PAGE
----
He ran to his son:(20) This small part of the parable was huge, in this culture and time period. It was seen as an undignified action for a person of his stature and influence in the community to run. Men of his status just did not run. To run required he lift up his garment and expose his legs. Men in his position have servants to do the running. However, him running to his son immediately reveals his heart. He knew how people would react to his son returning. But before anyone could condemn or reject his son, He got to him first. By running to his son he also drew attention to himself, taking the attention off his son and his condition. The father made sure by his actions the community could see plainly the position he had concerning his son making sure no one could say anything else. The father completely accepted his son`s return.
The son is fully aware of what he should expect from his father. But instead sees his father running towards him. The son had to have thought the same as everyone else, why is He running toward me? He knew he was not worthy to be a son but he could be a hired servant. The son didn’t even get all of his rehearsed speech out, his father hugged and kissed him which would have been a shock to the son as well as everyone else. The son knew how He treated his father, Yet his father acted as if it never happened. Instead he starts the process of restoring his son to his place as a son born into his family. To the father even though the son told him he was dead to Him, He was and always would be His son. The father only saw his son. The father shows He would have it no other way. The suffering this young man endured, even though self-inflicted, was instantly lifted off of him by his father.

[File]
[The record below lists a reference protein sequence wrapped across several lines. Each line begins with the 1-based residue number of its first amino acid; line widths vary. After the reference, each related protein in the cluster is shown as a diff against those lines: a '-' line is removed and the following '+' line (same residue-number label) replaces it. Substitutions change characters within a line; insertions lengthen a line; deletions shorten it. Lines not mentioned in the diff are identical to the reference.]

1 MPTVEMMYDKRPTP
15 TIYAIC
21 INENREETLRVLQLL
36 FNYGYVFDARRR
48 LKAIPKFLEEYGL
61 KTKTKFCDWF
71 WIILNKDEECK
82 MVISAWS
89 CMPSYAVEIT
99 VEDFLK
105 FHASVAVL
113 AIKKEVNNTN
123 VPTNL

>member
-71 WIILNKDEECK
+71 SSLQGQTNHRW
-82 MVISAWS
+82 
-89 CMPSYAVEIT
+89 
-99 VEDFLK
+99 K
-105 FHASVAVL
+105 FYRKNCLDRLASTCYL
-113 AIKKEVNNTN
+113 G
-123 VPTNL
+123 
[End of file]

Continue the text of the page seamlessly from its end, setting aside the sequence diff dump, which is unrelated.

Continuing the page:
This is why in the thinking of Middle East culture it was titled “the Running Father ”. The focus is not so much on the son but on the father’s actions. Jesus was making the point of God the Father’s heart, how the Father in heaven sees us and how He responds to us when we come to Him. It’s hard to picture God the Father in heaven so excited to see us returning home that He would run toward us, yet this is the picture Jesus wants us to see. God sees us no other way but as his children. He sees Himself as our Father and us as His son or daughter.